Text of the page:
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The Grinning Gargoyle

A gargoyle grins

A stone gargoyle sat atop a courthouse in a quiet downtown square. He’d been perched there for centuries, placed there by the settlers as a nod to their old-world homes. For 364 days of the year, he sat on his corner, grinning and immobile.

But this was Halloween.

With an ear-shattering crack, the creature sprang to life — or, more accurately, leisurely stretched his wings and yawned. The grackles beside him cawed and flapped in annoyance. The gargoyle grinned.

“What a lovely night,” he said, as he always did when he awoke.

The moon hung high and bright overhead, and the streets below were decked with lights and glowing pumpkins. A few late-night stragglers walked about, weaving and unsteady on their feet.

The gargoyle flapped his wings, took a deep breath of fall-fresh air and leaped off the edge of his perch. He plummeted toward the ground, waiting until the last possible second to extend his wings and soar over the head of an unfortunate drunk. A muffled yelp told the gargoyle he’d been spotted, and he chuckled as he flew away. The man might tell a story the next day about a flying stone creature — but who would believe him?

The gargoyle let the wind catch his wings and carry him aloft. He savored the feel of the air, the scent of pumpkin and spice and fallen leaves and the sounds of revelry below. He was alive again at last.

He didn’t know why he lived. Perhaps a witch had blessed him. Maybe a wizard had cursed him. Or maybe the craftsman who carved him had just been extraordinarily talented. Either way, he lived — for one night every year he could eat and drink and fly and laugh. It was better to have just one night than to sit stationary on the courthouse ledge for all eternity.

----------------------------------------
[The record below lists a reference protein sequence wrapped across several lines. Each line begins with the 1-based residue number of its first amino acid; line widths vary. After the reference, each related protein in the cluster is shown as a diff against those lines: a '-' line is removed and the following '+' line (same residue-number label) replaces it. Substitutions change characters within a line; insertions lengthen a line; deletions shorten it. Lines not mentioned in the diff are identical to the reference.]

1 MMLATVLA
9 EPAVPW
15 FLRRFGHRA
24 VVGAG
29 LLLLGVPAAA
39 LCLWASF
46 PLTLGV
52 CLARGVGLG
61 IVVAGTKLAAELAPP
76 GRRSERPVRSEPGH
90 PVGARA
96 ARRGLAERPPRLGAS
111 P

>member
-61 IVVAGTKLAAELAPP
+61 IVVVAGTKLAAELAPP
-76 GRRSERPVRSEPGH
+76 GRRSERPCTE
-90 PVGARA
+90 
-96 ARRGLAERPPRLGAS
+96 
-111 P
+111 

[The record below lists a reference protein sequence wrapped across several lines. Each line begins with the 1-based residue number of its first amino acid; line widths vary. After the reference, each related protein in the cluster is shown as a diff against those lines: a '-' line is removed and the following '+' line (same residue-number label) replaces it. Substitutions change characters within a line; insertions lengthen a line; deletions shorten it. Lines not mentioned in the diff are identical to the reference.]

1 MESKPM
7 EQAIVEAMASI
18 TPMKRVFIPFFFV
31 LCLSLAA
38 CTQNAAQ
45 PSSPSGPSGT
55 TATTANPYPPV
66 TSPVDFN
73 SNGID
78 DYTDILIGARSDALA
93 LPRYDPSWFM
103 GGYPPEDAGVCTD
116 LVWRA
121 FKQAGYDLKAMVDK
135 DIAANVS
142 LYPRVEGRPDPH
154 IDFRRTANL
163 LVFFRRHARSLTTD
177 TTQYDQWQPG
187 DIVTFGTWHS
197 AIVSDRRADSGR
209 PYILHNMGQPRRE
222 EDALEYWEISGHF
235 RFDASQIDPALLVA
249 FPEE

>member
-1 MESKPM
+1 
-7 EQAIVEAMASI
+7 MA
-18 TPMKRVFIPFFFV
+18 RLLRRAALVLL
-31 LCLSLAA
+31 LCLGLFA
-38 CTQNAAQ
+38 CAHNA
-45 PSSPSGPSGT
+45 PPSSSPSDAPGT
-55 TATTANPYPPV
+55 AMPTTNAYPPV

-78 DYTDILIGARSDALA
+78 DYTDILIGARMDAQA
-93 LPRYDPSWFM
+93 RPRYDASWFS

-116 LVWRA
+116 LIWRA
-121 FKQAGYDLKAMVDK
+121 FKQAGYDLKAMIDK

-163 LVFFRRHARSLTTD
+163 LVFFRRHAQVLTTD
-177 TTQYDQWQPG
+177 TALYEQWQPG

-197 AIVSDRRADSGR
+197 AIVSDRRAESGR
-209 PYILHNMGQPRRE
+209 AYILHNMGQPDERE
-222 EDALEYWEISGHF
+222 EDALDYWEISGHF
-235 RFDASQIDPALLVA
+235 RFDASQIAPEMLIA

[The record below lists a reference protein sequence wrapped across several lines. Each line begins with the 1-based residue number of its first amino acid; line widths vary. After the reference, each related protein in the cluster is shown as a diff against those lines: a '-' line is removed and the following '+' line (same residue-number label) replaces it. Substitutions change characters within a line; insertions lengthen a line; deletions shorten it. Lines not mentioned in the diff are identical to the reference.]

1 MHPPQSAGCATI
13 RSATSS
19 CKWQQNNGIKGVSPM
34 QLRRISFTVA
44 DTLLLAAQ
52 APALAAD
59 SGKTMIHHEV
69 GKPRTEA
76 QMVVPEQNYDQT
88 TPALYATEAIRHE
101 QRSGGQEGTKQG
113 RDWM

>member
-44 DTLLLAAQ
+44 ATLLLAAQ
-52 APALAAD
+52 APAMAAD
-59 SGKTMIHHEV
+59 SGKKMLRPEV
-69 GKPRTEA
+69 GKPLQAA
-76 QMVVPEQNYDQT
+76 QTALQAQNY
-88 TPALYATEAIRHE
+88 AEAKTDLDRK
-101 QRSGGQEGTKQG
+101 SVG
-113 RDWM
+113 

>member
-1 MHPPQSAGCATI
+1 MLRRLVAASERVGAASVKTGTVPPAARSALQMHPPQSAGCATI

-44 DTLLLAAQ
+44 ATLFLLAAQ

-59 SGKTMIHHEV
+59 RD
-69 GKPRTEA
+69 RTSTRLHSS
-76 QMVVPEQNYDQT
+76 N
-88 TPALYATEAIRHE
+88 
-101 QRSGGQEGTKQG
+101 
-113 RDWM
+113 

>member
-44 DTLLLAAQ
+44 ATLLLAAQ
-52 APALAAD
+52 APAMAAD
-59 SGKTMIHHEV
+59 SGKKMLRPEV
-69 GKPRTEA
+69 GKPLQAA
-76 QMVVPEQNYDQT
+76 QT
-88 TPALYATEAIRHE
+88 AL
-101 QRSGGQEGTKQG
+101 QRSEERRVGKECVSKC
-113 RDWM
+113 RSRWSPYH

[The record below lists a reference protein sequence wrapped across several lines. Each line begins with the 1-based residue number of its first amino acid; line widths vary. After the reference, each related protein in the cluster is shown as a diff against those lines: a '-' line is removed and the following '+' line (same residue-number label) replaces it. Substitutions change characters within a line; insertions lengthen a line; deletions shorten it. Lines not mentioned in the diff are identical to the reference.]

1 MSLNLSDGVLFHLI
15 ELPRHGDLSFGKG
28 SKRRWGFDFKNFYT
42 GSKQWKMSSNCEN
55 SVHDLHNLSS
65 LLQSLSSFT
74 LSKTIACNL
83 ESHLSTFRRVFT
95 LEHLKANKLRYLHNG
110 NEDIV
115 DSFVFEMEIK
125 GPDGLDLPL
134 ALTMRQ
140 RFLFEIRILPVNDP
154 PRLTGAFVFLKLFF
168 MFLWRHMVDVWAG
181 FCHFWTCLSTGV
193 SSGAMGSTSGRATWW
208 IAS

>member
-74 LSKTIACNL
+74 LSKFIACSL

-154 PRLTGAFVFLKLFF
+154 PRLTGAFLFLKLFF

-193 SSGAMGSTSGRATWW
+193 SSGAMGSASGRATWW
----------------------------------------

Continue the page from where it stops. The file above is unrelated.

He shifted in flight and took in the city below. It glowed beneath him, full of light and life. It had changed immensely over the years, transforming from a tiny speck of a village into a sprawling city. In just the last year, more buildings had been added to his domain. One new place caught his wandering eye. It was sleek and shiny chrome, with bright splashes of red and yellow, and it smelled of meat and smoke. His rumbling stomach reminded him that it’d been a year since his last meal.

He circled the building. A bright neon sign flickered and glowed: Valkyrie Burgers. He liked the sound of that. Humans sat outside, munching on piles of golden fries and sipping drinks — but it was the big, juicy cheeseburgers in their hands that had his mouth watering. He loved a good burger. It was one of the humans’ best inventions, along with rock ’n’ roll and drive-in movies.

Yes, a burger would be the perfect way to start his night. He soared up, preparing to dive down among the unsuspecting patrons below. He’d be in and out before anyone even noticed their food was gone.

He reached the apex of his climb, turned, spotted his target below — and was knocked horns over tail out of the air.

“What the — ”